Palácio de Mafra

Work began on the massive palace and monastery at Mafra in 1717 after Joao V vowed to build a monastery in gratitude for the birth of an heir. It was a modest building at first, intended to house a small number of monks, but as more ships arrived in Portugal bringing more wealth from the New World, more extravagant plans were made. Altogether 52,000 men worked on the building which, when finished, could cater for 330 friars, housed a royal place and one of Europe’s finest libraries with some 40,000 volumes. Celebrations lasted for eight days when the Basilica was consecrated on the Kings 41st birthday. Joao V died in Lisbon on July 31 1750.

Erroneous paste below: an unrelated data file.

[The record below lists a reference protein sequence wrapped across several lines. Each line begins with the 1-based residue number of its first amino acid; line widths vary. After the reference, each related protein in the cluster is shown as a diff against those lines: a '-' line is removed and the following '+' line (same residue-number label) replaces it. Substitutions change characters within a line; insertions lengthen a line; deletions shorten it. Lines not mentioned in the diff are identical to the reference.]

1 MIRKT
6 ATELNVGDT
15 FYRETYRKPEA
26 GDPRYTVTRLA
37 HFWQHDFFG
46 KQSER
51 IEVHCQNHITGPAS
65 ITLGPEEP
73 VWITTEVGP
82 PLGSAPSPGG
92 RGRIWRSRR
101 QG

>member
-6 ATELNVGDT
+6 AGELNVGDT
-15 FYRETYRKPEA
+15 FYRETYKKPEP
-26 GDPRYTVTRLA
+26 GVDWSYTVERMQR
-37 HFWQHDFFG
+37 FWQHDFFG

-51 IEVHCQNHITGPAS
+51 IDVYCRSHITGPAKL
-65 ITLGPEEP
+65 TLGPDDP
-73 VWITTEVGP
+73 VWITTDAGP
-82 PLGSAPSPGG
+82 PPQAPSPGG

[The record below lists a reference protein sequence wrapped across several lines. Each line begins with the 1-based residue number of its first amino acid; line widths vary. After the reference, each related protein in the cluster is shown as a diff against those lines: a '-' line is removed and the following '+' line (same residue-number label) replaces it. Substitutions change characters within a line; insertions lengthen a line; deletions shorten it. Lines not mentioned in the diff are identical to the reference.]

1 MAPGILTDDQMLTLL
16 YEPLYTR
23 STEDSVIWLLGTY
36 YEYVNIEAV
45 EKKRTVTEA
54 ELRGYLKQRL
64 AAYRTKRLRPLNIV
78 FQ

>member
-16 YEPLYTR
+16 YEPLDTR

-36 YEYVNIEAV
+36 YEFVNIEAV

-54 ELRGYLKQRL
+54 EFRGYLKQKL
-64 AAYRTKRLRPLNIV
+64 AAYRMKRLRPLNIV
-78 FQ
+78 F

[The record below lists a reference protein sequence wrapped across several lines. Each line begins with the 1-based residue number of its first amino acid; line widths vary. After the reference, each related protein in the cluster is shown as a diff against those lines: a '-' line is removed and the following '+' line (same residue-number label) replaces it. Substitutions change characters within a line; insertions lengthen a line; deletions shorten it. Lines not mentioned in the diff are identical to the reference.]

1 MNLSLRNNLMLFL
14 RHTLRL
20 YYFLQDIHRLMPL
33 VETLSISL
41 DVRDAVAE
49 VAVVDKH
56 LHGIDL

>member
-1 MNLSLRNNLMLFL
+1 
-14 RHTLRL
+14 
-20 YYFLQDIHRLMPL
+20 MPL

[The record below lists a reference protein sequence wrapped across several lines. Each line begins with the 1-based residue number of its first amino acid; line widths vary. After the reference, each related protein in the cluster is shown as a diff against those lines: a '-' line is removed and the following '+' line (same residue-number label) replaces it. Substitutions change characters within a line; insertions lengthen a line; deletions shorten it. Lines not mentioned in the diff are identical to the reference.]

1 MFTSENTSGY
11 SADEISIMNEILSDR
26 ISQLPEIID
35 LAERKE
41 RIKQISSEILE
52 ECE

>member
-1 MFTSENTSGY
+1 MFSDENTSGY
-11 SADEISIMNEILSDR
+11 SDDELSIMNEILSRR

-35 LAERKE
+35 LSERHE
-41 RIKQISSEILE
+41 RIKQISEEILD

Successive monarchs treated the palace as a hunting lodge. When the family left for exile in Brazil in 1807, they took the bulk of the furniture with them. As troops assembled to stem Napoleon's invasion, Mafra became a military base and the monastery a barracks.

Nowadays, this building ensemble is partially under IPPAR's rule which is developing a recovery and improvement Programme, after a previous study carried out between 1994 and 1997. A top priority has been the recovery of the historical organs.
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